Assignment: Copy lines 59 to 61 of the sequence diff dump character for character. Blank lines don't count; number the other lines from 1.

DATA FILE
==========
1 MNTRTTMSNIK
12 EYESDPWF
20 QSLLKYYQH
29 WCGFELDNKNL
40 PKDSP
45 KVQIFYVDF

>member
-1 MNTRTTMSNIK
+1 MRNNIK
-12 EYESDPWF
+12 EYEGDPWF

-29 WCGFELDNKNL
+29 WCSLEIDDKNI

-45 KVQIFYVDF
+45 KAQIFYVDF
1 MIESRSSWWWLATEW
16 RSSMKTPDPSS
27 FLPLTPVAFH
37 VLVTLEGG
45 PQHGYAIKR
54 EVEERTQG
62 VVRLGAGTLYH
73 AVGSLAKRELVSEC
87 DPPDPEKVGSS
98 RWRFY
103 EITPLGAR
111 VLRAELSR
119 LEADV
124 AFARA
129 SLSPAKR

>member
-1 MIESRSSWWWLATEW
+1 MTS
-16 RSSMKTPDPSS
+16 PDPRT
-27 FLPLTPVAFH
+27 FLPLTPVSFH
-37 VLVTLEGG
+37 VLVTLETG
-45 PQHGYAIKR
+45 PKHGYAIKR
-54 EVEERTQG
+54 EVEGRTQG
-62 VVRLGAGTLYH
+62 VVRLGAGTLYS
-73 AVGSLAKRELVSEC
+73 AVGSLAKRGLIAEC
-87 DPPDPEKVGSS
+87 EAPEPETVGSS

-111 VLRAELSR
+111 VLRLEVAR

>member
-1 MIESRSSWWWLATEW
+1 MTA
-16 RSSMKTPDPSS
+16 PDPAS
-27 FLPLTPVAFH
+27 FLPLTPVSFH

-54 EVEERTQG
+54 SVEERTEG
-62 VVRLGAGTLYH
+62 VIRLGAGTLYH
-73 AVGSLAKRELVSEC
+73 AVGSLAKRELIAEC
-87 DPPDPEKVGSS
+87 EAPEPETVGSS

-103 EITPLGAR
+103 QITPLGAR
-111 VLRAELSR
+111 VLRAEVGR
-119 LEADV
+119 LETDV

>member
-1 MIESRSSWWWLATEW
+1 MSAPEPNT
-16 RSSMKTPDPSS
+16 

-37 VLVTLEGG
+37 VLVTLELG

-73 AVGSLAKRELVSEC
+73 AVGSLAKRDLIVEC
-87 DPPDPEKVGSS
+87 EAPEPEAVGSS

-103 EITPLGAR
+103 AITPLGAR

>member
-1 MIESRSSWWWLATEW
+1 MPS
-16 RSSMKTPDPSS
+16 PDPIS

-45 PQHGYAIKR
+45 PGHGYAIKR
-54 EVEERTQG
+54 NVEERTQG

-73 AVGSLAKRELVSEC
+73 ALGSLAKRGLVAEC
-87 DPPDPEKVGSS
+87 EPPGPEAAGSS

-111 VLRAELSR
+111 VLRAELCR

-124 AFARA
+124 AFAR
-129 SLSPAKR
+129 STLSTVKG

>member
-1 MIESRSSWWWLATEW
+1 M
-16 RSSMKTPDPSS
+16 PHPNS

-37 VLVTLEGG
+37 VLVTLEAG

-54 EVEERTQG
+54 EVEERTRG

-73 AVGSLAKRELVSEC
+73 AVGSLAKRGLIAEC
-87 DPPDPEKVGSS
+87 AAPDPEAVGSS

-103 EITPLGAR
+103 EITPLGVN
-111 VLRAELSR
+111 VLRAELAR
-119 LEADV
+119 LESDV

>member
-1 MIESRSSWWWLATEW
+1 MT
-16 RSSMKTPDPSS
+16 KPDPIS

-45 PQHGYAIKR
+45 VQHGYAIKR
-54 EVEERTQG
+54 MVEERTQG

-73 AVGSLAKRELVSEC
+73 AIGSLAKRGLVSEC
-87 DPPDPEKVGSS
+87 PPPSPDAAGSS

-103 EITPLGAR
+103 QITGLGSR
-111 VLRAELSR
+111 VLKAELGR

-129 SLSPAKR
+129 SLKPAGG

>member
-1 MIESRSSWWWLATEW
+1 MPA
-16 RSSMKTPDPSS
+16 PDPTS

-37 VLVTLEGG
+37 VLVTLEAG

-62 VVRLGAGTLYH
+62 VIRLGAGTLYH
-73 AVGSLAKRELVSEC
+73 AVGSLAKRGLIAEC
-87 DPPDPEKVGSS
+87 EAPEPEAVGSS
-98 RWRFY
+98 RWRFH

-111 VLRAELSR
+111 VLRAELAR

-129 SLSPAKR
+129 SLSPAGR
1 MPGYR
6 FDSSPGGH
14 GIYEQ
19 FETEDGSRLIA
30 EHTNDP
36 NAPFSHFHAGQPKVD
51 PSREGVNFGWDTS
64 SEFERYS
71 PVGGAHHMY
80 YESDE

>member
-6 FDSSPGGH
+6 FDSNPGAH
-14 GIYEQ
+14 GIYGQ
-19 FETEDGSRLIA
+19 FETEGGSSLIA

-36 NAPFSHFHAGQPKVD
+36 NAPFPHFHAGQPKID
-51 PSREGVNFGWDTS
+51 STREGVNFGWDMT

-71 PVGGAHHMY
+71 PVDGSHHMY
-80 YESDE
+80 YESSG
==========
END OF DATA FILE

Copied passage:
-54 EVEERTQG
+54 SVEERTEG
-62 VVRLGAGTLYH